Perfect. Easy. Blackberry jelly.
There are 3 Steps to making perfect Jelly.
- Get some Blackberries. Yea! Picking!
- Make Juice
- Make Jelly
STEP 1: Blackberries
Before we can make perfect jelly, we must get some blackberries! You can buy them. You can put in blackberry “canes” or bushes and raise your own. Or, you can forage.
The chickens aren’t the only ones scratching around this place looking for tasty bites.
STEP 2: Juice
Once you’ve collected enough berries (about 2 quarts) it’s time to make juice. Don’t worry, you won’t need a juicer to make this juice.
First, wash them. Then transfer them into a saucepan.
Add 1 Cup of filtered water (to learn why and how we filter our water go here).
Now squeeze the juice from one lime and one lemon into the saucepan with the berries and water. You can use 2 lemons if you don’t have a lime.
Bring the mixture to a boil. In just a few minutes it will look like this. Keep mashing!
Now, to strain the juice from the berries. There are several great ways to do this. You can use cheesecloth. You can use a jelly bag. You can use a strainer.
Pour the berry mixture into the strainer and let the juice drain into the container below.
To encourage your berries to release all the juice, you can use a spoon to apply pressure.
NOTE: Be gentle, if you squeeze to much it can result in a cloudy jelly.
STEP 3: Make Jelly
Pour the juice (4 cups) into a saucepan (I washed and reused the pan I used to make the juice).
NOTE: If your berries weren’t very juicy & you are a little short you can cheat and add a little apple juice.
At this point go ahead and cut open 2 packages of LIQUID fruit pectin. It must be Liquid Pectin. Powdered pectin will not work. If you use powdered pectin you will end up with blackberry, sticky syrup instead of blackberry jelly. No Powder. Must use liquid pectin. If you don’t have any liquid pectin, but have 15 boxes of the powdered stuff – drop everything and go to the store. Powdered won’t work. Trust me on this one. Go get some liquid pectin.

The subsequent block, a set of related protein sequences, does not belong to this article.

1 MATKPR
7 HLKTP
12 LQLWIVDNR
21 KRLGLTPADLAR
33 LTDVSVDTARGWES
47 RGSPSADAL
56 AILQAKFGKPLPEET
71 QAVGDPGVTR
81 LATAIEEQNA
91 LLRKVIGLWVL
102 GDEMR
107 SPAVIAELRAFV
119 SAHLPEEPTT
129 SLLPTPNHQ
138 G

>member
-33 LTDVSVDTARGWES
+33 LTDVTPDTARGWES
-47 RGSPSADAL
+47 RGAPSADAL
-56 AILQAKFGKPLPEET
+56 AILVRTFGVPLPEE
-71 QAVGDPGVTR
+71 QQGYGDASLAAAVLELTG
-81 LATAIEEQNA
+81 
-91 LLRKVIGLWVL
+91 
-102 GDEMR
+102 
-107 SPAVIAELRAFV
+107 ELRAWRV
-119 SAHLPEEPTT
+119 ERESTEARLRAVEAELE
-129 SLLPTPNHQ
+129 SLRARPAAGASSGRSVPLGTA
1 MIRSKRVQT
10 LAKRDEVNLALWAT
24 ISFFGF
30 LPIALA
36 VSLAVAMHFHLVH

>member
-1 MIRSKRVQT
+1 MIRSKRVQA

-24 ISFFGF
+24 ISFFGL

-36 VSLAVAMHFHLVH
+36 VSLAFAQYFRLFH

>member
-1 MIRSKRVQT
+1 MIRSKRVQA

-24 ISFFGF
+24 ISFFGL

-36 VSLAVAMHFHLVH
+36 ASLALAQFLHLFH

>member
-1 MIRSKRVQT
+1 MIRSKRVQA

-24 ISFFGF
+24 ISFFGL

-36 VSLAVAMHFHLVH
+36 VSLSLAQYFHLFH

Now that we are all clear on that, let’s get the liquid (not powdered) pectin ready to dump into the jelly.
Use scissors to cut open the (liquid) pectin packages and put them in jars to hold them upright. Set aside.
Pour the cane sugar into the saucepan with the juice.
Bring to a full rolling boil (keep stirring). Boil 1 minute. Use a timer. Don’t overcook it. Remove from heat.
TROUBLESHOOTING: If you overcook the jelly it will be a sticky, gooey mess. It is important to bring this to a full rolling boil for 1 minute and not longer. Overcooked jelly can taste scorched and is thick and sticky. There is not a good way to salvage overcooked jelly (that I know of). You can reheat it and thin it with some water to make a syrup (as long as it doesn’t taste scorched) – but it will never be jelly.
Skim off foam.
Ladle into sterilized, hot jars leaving 1/2 inch head-space. Sorry about my ugly, red, plastic funnel. I am planning to get a nicer one.
Process in boiling water-bath canner 10 minutes.
If you are new to this process here are some tips:
- Be sure you are filling hot jars with hot jelly liquid. Filling cold jars with hot liquid can cause jars to spontaneously explode in your kitchen. I’ve done it. It’s startling.
- Put the canning jars and lids in a clean dishwasher and set it to sanitize (don’t use soap) before you begin making the jelly. When you are ready to fill jars they will be screaming hot freshly sterilized from the dishwasher.
- When adjusting rings – you want them to be fingertip tight. Tight enough that water won’t get in, but not so tight that Hulk couldn’t open them.
- Use an elevated rack to hold jars. These are great and allow you to dunk all your jars into the bath at once (most canners come with a rack).
- Be sure your water is just beginning to simmer when you lower your jars in. If you put semi-warm jars into crazy-hot, boiling water this can also cause jars to spontaneously explode in your canner. I’ve also done this. It’s not as loud or shocking, but just as messy.
- Be sure the water level is 1-2 inches over the jars. Add additional boiling water if necessary.
- Bring back to boil – then start a timer for 10 minutes.
- After 10 minutes remove jars and set to cool.
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